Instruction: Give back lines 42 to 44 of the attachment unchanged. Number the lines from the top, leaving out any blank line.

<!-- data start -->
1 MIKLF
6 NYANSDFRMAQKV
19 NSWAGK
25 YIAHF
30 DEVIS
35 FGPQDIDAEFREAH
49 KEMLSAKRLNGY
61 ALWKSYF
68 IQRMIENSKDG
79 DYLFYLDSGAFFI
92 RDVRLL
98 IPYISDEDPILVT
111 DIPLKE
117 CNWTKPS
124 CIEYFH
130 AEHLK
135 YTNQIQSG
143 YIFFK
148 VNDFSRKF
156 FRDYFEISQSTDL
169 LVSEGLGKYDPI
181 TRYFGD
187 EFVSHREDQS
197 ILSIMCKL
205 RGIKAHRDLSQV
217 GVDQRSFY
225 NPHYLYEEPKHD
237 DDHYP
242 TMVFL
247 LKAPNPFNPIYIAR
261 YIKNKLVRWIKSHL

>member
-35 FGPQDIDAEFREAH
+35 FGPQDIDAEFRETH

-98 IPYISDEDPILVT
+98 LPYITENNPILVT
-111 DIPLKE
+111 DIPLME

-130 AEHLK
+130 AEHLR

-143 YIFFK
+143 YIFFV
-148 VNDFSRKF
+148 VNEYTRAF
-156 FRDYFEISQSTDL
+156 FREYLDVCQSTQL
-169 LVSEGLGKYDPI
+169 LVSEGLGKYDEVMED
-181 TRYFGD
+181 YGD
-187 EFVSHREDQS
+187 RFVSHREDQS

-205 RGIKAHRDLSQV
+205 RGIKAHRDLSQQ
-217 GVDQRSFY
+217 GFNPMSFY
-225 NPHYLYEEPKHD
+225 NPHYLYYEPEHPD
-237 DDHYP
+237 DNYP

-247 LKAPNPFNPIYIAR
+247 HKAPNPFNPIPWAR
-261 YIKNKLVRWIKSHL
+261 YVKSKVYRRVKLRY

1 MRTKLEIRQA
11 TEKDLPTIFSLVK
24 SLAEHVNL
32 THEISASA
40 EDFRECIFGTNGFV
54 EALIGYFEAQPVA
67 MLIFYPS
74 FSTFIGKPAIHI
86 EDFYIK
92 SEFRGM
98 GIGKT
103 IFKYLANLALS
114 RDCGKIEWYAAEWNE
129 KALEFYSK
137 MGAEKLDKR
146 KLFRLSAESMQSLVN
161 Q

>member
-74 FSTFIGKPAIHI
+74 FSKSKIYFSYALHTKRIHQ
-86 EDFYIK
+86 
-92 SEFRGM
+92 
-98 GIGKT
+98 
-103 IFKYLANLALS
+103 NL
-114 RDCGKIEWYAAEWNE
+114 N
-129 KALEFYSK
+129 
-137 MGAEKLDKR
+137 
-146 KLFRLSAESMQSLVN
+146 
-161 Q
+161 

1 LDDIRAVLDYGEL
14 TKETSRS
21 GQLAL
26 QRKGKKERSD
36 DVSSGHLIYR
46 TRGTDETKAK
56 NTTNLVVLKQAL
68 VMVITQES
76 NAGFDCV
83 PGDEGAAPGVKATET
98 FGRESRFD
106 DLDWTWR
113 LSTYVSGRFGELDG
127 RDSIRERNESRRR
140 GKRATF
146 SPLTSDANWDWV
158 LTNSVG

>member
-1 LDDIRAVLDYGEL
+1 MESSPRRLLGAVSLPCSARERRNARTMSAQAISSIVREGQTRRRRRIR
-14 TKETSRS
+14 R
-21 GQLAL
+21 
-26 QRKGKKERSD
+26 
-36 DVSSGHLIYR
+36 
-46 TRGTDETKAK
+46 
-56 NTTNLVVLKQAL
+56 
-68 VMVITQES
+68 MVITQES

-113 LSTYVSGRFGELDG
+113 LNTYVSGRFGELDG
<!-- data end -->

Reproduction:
+143 YIFFV
-148 VNDFSRKF
+148 VNEYTRAF